No one could find Stevens.
They took refuge in a second, smaller building around 4:45 p.m. EDT. More shooting started at 5 p.m., and two additional U.S. personnel were killed. Two more were wounded. It wasn’t until 8:30 p.m. EDT that Libyan security forces helped the Americans regain control of the compound. Still, no one knew where Stevens was.
That was less than two hours before Romney’s initial 10:10 p.m. statement.
At midnight, Libyans told American officials that Stevens was dead. But they had to wait until dawn to identify him.
At 10:43 a.m. EDT Wednesday, Obama was standing in the White House’s Rose Garden, offering a tribute.
Wednesday, Sept. 12, Jacksonville, Fla.
Just minutes before Obama appeared in the Rose Garden, Romney spoke to reporters at a hastily arranged news conference at his Jacksonville campaign office, walking to the podium at about 10:15 a.m. What was supposed to be a small rally was abruptly turned into a statement of condolence for the deaths in Libya — and a doubling down on the previous night’s criticism of Obama.
Romney was pressed about whether he would have made his Tuesday night statement if he'd had complete information about the situation in Benghazi.
‘‘I'm not going to take hypotheticals about what would have been known what and so forth,’’ Romney said. ‘‘I — we responded last night to the events that happened in Egypt.’’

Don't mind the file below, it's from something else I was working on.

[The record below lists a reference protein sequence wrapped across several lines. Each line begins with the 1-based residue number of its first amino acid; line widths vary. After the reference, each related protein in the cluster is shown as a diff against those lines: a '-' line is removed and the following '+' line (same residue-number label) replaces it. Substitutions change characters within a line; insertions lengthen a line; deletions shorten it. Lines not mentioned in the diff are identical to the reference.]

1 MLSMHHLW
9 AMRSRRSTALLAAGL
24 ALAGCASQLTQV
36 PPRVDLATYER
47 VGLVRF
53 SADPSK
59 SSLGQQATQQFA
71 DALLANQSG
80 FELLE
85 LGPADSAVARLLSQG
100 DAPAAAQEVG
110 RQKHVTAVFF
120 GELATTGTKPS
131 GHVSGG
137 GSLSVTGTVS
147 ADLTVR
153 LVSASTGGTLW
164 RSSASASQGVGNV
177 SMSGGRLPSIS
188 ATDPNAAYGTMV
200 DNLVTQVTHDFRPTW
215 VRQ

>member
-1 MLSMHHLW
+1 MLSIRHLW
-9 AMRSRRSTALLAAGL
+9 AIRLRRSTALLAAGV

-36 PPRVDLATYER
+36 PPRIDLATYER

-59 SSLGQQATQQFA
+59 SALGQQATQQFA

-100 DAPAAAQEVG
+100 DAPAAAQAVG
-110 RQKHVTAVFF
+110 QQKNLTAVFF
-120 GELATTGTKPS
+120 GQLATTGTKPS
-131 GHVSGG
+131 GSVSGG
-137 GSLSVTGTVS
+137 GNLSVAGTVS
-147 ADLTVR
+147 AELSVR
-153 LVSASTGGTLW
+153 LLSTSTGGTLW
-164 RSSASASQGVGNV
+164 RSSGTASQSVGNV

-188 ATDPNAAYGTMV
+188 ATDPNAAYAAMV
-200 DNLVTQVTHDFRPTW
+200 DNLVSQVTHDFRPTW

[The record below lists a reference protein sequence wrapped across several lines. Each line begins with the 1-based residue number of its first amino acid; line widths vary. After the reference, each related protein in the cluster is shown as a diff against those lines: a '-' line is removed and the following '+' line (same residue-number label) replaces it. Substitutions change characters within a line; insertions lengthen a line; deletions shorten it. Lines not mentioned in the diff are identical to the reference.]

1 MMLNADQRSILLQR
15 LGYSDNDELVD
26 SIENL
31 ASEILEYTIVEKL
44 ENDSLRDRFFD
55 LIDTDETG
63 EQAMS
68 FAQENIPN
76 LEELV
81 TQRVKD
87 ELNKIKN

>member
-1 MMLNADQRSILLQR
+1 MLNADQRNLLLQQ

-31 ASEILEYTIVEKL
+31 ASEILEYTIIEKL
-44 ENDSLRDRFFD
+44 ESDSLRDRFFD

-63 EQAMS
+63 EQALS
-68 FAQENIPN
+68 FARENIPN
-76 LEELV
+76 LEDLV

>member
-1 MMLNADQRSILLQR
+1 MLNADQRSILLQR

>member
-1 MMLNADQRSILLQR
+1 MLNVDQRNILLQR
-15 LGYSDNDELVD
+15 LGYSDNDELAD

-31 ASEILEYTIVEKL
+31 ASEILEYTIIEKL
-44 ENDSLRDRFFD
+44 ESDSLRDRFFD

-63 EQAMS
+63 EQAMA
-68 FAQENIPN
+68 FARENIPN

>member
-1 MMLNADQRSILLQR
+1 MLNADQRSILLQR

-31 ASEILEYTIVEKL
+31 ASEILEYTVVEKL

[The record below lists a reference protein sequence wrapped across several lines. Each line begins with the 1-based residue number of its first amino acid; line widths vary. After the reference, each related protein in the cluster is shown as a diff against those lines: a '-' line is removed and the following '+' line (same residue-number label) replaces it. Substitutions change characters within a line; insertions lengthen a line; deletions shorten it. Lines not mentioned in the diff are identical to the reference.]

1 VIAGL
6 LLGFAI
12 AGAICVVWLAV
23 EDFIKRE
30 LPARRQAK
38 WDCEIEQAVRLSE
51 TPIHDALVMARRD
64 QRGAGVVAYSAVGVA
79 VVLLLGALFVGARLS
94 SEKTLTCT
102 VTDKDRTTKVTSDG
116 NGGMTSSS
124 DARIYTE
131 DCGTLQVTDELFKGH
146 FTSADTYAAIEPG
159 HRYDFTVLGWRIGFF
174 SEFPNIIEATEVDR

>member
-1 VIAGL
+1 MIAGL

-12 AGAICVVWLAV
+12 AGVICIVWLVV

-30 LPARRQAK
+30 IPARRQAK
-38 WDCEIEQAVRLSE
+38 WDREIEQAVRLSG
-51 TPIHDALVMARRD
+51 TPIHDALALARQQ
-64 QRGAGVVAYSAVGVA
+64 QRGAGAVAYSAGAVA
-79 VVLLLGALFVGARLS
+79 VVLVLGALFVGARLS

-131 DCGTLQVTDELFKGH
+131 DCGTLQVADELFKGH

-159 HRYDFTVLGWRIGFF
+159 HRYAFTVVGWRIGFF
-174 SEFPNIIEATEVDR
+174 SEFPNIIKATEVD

But his statement had referenced both countries, referring to ‘‘attacks on our diplomatic missions.’’
In Washington, Republican foreign policy veterans called Romney’s initial statement premature and rushed, with limited facts and an incomplete understanding of what was happening in Egypt and Libya. Romney’s team also was unclear about the timeline of when the Obama administration weighed in.
One Republican official advising Romney’s campaign on foreign policy and national security issues painted a picture of a Romney campaign more focused on ensuring Romney’s evening statement made it into morning news stories than on waiting for details about what had happened.
This official, who spoke on the condition of anonymity to avoid angering Romney’s campaign, said that as word of violence spread, campaign aides late Tuesday watched tweets coming out of the U.S. Embassy in Cairo that were criticizing the filmmaker rather than condemning the attackers, and saw an opportunity to criticize Obama.
It wasn’t until Wednesday morning, when the U.S. confirmed the death of the U.S. ambassador to Libya, that Romney’s team recognized the severity of the situation — and that, the night before, it had opened itself up to criticism for politicizing a diplomatic crisis.
Associated Press writers Steve Negus in Cairo and Philip Elliott and Matthew Lee in Washington contributed to this report.
EDITOR'S NOTE _ An occasional look at political claims that take shortcuts with the facts or don’t tell the full story